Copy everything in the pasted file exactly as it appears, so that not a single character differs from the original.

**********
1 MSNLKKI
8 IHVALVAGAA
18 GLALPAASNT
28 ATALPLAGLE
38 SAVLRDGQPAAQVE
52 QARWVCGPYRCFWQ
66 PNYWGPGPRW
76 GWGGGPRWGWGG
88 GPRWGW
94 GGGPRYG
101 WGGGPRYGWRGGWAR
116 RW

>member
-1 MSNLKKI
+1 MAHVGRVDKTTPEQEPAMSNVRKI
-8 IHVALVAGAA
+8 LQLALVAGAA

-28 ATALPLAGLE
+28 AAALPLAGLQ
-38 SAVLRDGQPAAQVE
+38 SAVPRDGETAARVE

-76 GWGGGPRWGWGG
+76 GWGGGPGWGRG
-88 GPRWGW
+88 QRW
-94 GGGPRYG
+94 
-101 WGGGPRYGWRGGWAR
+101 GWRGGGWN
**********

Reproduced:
1 MSNLKKI
8 IHVALVAGAA
18 GLALPAASNT
28 ATALPLAGLE
38 SAVLRDGQPAAQVE
52 QARWVCGPYRCFWQ
66 PNYWGPGPRW
76 GWGGGPRWGWGG
88 GPRWGW
94 GGGPRYG
101 WGGGPRYGWRGGWAR
116 RW

>member
-1 MSNLKKI
+1 MAHVGRVDKTTPEQEPAMSNVRKI
-8 IHVALVAGAA
+8 LQLALVAGAA

-28 ATALPLAGLE
+28 AAALPLAGLQ
-38 SAVLRDGQPAAQVE
+38 SAVPRDGETAARVE

-76 GWGGGPRWGWGG
+76 GWGGGPGWGRG
-88 GPRWGW
+88 QRW
-94 GGGPRYG
+94 
-101 WGGGPRYGWRGGWAR
+101 GWRGGGWN